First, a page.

Promoting Civic Participation


Engaging immigrants in the democratic process.

The many immigrants with whom the ILRC collaborates seek to be part of civil society and learn about how best to participate. The ILRC works with immigrant leaders and community members to help them meet multiple goals, including building their leadership skills, developing their organizational structures, recruiting and training new leaders, building coalitions with others who share their goals, and developing expertise in working with the media and public officials. Continual dialogues with our immigrant partners insure that we learn from each other about how immigrants can most effectively participate. The ILRC also organizes community meetings and trainings during which immigrants are given the opportunity to seek answers to important questions that address individual and community concerns and give input to ILRC staff about what immigrants think are the best ways for them to become more civically engaged; educates new citizens and encourages them to vote; and trains attorneys, paralegals, educators, organizers, social service providers and other advocates on the naturalization process and other important aspects of our immigration laws. The ILRC views citizenship as a crucial goal in itself and a vehicle for increasing immigrants' civic participation, as well as an important marker of civic participation. Other such markers include advocating in support of positive change with elected officials and the media, becoming legal permanent residents, and exercising the right to vote.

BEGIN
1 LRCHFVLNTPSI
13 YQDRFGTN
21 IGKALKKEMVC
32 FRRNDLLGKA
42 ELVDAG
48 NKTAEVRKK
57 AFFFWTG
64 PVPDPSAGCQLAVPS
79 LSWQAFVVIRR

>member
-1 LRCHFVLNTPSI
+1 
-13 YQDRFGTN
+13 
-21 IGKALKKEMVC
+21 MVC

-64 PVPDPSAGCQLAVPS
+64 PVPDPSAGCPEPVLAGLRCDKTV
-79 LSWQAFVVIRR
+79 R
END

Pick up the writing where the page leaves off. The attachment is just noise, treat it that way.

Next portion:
Here are some of the tools that ILRC uses to promote civic participation:


Guide to Organizing an Immigration Community Meeting

This Guide is written especially for community organizing and immigrant-based groups, but it is also designed to help immigration practitioners and non-profit legal service agencies who are playing a role in organizing or presenting in these community meetings. This Guide includes:

  • This Guide to meetings;
  • Template for an invitation to attorneys to participate; and
  • Two Spanish intake sheets, one including DAPA and one without it.